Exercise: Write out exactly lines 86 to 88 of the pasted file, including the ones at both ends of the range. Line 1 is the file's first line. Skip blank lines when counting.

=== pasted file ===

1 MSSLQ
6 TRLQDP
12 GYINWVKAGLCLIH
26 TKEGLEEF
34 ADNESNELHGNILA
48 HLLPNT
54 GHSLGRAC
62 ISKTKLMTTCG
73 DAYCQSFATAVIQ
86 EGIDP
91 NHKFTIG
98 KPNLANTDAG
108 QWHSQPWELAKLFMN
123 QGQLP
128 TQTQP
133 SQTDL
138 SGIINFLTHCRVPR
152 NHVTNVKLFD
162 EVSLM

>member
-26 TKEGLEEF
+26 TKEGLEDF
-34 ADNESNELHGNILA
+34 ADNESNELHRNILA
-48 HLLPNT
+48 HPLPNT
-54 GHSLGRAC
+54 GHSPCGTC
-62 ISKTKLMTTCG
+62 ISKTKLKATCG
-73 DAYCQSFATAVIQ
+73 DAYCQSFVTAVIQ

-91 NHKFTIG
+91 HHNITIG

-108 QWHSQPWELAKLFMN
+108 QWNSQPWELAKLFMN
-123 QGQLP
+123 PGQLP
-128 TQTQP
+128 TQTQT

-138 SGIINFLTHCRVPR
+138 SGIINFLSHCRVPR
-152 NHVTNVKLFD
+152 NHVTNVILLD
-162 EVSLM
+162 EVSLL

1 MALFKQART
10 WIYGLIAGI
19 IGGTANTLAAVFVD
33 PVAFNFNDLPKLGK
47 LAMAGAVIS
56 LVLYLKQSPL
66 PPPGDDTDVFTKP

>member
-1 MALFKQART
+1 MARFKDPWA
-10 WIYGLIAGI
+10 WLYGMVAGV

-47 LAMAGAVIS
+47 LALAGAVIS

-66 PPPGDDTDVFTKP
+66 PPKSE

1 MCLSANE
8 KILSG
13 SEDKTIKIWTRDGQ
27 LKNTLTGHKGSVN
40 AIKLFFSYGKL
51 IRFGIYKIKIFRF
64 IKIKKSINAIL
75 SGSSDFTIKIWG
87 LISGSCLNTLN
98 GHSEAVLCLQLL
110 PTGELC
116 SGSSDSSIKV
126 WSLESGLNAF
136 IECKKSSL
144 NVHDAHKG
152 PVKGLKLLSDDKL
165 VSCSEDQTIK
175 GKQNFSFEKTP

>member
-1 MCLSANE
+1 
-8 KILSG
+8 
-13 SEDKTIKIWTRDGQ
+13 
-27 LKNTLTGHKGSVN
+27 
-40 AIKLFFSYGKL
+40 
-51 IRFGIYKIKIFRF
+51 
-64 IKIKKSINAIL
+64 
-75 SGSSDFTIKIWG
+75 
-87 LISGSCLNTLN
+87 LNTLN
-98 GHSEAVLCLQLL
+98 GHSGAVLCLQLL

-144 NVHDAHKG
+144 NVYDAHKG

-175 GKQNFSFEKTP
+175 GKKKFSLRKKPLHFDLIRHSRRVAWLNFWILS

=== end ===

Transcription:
-13 SEDKTIKIWTRDGQ
+13 
-27 LKNTLTGHKGSVN